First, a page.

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The Big Rocks

I was sitting in Temple last week for Yom Kippur services and the Rabbi had a great sermon which really put things in perspective for me. Now, I must admit that I don’t go to the adult service and spend all day on the High Holy Days in Temple. In fact, my wife and I keep pumping out kids as an excuse to be able to go to the Children’s service, which I refer to as either Diet Temple or Temple Lite. It makes it much easier for me. Now that my youngest is 5, it’s getting tougher to justify, but that’s a problem for another year. 

The Rabbi started off by putting a large glass vase on his lectern, and beside it 6 large rocks, a large bag of gravel, and a pitcher full of water. He squeezed 5 large rocks into the vase and couldn’t get the sixth one in as it was full. He asked the crowd, “Is there any more room for anything else?” “No” was the response. He then picked up the large bag of gravel and poured half of it into the vase. The gravel filled up all of the empty spaces surrounding the large rocks. “Is there any room for anything else,” he asked. “Of course not” was the response. He then poured half of the pitcher of water into the vase and it filled to the brim. “Can anything else possibly fit at this point?” The answer was definitely “no.” I think most of us have heard this exercise before.

His sermon continued in a unique direction, “If you attempted to fill the vase with water first, you wouldn’t have been able to add any rocks or gravel. If you filled the vase with gravel before anything else, none of the large rocks would have fit inside.” He then asked the congregation, “What are the large rocks in your life?”

Wow, that hit me like a ton of bricks.

I spend a lot of my time paying attention to the water and the gravel, but don’t leave a lot of time for the large rocks – my wife, my kids, and my closest friends and colleagues. I am definitely guilty of misguided priorities. For some reason, I’ve allowed myself to become consumed with the tiny and often least important things in life – hundreds of emails and tons of voicemails on a weekly basis, leaving little time for the big rocks. I have found myself over the last few months not having time to enjoy reading a good book because I get up in the morning at 4:00am just to get through an inbox of over 150 emails from the prior day. Stop the insanity!

There are three steps I’m choosing to follow (I really hope I do) to have more time to focus on the big rocks:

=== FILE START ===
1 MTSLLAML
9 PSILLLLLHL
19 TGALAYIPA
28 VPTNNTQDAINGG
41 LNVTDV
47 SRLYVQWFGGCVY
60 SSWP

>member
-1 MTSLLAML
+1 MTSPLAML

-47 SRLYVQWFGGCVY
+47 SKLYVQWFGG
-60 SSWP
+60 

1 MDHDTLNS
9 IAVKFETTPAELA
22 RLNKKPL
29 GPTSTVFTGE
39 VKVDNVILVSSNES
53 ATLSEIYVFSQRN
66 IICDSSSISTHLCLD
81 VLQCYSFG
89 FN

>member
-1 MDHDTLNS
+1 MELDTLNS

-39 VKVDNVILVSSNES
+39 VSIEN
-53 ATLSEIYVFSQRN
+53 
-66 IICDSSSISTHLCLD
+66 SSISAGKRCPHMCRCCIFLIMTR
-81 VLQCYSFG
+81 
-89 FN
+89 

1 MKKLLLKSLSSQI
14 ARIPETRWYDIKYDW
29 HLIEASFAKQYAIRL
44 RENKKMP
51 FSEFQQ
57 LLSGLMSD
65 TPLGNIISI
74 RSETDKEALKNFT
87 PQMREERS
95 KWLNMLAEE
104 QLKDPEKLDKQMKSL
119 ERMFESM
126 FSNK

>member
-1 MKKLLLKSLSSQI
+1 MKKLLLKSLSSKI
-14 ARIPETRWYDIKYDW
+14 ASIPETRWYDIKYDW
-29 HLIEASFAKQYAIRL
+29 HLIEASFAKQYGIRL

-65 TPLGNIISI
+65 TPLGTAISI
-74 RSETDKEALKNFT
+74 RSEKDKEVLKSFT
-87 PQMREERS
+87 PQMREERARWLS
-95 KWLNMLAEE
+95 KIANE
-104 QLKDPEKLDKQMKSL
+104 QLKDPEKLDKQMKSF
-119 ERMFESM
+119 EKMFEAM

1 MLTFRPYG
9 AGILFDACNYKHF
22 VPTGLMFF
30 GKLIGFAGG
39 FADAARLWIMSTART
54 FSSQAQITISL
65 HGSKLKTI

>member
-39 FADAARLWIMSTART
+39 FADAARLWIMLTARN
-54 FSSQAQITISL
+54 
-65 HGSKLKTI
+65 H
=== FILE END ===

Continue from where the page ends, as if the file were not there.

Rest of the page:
1. Make a list of priorities – the big rocks – and what I hope to accomplish with them. For my family time, it might be – I mean it WILL be – as simple as calendaring dinner with the entire family 2 times per week (it sounds crazy, but that only happens on one weekend day now).
  2. Clean my slate. If my calendar was clean with no emails or voicemails, what would I choose to do to make progress on my objectives?
  3. Set daily and weekly commitments and hold myself accountable. Don’t make any progress on the little rocks until these are met.

Each night recently, after a day full of work, maybe some Pilates to rehabilitate my back, breakfast, lunch, and dinner meetings, back to back meetings at different locations, and phone calls during drive time, I walk in the door and my daughter, Maddie, runs up to me with script in hand to her school’s most recent play, “Dudes,” instructing me to fill in Alan’s lines as appropriate to ensure she’s got the part of Sue down without looking at her lines. This is definitely a big rock for me!

Where do we find time to do it all as well as respond to all of the business calls, emails, texts, as well as read the “important” tweets, blogs, etc? The answer is we don’t. We just make sure the big rocks make it into our bucket. The little rocks will find a place – or not.

A few questions for our readers:

  1. What are the rules you follow to ensure you’re addressing your real priorities on a daily or weekly basis?
  2. What advice can you offer someone who sees every task as a priority?

 

Please send us your comments and let’s get the best ideas out to our readers.

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